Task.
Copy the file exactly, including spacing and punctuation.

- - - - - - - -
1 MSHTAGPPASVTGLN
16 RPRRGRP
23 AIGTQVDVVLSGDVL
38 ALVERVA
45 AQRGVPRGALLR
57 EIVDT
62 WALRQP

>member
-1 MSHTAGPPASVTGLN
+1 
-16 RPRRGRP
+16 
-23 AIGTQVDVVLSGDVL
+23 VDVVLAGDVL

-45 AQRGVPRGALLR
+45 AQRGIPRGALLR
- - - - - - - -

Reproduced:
1 MSHTAGPPASVTGLN
16 RPRRGRP
23 AIGTQVDVVLSGDVL
38 ALVERVA
45 AQRGVPRGALLR
57 EIVDT
62 WALRQP

>member
-1 MSHTAGPPASVTGLN
+1 
-16 RPRRGRP
+16 
-23 AIGTQVDVVLSGDVL
+23 VDVVLAGDVL

-45 AQRGVPRGALLR
+45 AQRGIPRGALLR